Both samples exhibit the same tuning behavior, in good agreement with the FDTD: in the region where the NC is not completely filled, sub nanometer size increase in the thickness of the dielectric layer partially filling the NC produces a large shift in the resonance position. In this regime, the resonance can be tuned anywhere up to the NIR region. Once the NC is filled, the tuning saturates. The thickness of the alumina layer at this point is half the NC width and this critical thickness is marked with vertical dashed lines in figure 3(a). Any continued growth is equivalent to a small decrease in the periodicity of the subwavelength grating yielding only a minor further shift in the resonance wavelength.


ALD deposition of a conformal dielectric coating inside the metallic NCs allows a wide spectral bandwidth plasmon resonance tuning in a completely reversible manner. This process can be repeated many times–reverting to the original grating response by HF cleaning–in order to achieve the optimal response. This flexibility offered by the dielectricbased tuning is also useful beyond post-fabrication resonance adjustment. Preparing a plasmonic grating resonant in the NIR with large field enhancement requires extreme aspect ratio, which is a major fabrication challenge37. However, NIR resonance can be achieved by designing a grating for resonance towards the red part of the visible spectrum and later converting it into the NIR grating by controllable growth of a thin dielectric coating. This technique is completely reversible: the alumina is readily removed from the gold grating by an HF etch completely recovering the initial optical response. This effect also opens the possibility of using such gratings as sensors for probing sub-nanometer thick layers of a dielectric.

In summary, we have presented a design and post-fabrication tuning of a subwavelength plasmonic metallic grating for complete control over the resonance wavelength, the absorption strength, as well as spectral and angular bandwidths. Exquisite control over the resonance position was demonstrated in this study of gold gratings that were tuned in a completely reversible manner from a wavelength of 720 nm up to 860 nm by ALD growth of a few nanometer thick layer of alumina. This coating also serves as a protective layer for the metal structure, allowing fabrication of highly controlled resonant light trapping metal surface with resistance to environmental contaminants. Both types exhibit optical characteristics in good agreement with the FDTD model presented. Combining the design of the grating with the tunability offered by the dielectric coating allows production of a robust, completely absorbing substrate with a tunable resonance wavelength.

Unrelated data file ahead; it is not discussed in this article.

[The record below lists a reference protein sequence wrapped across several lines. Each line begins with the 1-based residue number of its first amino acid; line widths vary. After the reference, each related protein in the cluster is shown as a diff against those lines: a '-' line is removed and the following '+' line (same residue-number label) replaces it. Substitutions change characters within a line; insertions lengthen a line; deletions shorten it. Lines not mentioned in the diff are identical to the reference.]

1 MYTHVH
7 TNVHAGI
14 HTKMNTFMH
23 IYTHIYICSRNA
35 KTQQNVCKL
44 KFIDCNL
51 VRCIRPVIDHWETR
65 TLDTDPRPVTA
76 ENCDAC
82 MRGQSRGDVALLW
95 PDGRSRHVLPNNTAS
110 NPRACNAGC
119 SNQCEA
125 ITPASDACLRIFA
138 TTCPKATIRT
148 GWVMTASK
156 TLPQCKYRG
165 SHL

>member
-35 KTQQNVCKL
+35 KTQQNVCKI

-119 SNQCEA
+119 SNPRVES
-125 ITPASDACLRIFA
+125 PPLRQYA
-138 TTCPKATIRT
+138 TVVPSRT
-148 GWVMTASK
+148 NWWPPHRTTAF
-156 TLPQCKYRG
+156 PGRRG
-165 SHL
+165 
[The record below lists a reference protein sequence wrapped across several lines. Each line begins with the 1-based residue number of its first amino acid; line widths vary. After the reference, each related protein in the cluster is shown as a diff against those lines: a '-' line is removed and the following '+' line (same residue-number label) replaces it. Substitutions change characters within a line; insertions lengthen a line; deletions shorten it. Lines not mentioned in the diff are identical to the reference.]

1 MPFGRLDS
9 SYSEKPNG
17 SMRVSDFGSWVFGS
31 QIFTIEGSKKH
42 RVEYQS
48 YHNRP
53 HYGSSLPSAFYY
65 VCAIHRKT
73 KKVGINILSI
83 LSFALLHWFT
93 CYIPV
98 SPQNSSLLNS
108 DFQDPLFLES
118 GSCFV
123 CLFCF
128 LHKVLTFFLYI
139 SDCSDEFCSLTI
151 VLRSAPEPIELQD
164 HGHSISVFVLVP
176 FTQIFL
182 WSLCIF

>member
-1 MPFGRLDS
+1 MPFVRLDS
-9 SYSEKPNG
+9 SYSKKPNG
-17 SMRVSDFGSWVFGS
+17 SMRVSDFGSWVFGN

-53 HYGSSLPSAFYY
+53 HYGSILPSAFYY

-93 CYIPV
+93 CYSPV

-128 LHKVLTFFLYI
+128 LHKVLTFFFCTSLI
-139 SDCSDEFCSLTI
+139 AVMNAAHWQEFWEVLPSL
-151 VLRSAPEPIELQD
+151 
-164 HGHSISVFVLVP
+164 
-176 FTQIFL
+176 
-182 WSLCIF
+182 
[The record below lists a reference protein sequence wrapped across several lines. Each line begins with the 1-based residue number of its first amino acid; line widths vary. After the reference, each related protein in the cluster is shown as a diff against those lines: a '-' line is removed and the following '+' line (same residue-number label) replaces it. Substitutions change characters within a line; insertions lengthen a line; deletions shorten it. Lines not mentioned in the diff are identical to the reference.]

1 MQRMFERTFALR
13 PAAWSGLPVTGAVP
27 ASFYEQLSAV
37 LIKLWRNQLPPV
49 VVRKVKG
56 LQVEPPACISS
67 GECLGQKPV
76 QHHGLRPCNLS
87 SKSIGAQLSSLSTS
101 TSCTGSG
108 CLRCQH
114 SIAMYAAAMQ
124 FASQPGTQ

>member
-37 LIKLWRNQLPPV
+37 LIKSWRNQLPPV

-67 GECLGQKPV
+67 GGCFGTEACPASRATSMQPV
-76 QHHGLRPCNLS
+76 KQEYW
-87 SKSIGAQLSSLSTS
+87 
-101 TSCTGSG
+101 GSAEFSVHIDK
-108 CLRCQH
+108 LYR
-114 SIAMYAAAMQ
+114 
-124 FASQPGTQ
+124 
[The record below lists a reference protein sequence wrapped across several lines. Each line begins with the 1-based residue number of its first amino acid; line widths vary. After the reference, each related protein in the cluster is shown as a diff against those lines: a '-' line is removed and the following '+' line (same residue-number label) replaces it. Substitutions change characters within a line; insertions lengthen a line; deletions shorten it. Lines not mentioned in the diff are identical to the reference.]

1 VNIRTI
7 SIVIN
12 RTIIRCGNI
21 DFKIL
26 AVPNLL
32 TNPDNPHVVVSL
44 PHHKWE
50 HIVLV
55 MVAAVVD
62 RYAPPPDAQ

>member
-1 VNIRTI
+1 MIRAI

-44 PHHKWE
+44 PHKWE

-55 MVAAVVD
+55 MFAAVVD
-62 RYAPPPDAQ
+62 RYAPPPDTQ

The plasmonic grating fabrication is based on the evaporation of gold onto a template prepared by electron beam lithography (see ref. 37 for detailed fabrication description). The evaporated metal is then attached to a support plate and peeled-off from the template, with the residual electron beam resist etched out using HF. A properly cleaned structure–rinsed in acetone and IPA–had a resonance at λres = 705 nm. If, however, a thin residue layer formed during the final cleaning, the resonance position could shift by up to 15 nm to λres = 720 nm. Due to the nanometer dimensions of the NCs, even a few atomic layers of a dielectric result in an appreciable shift in the resonance wavelength.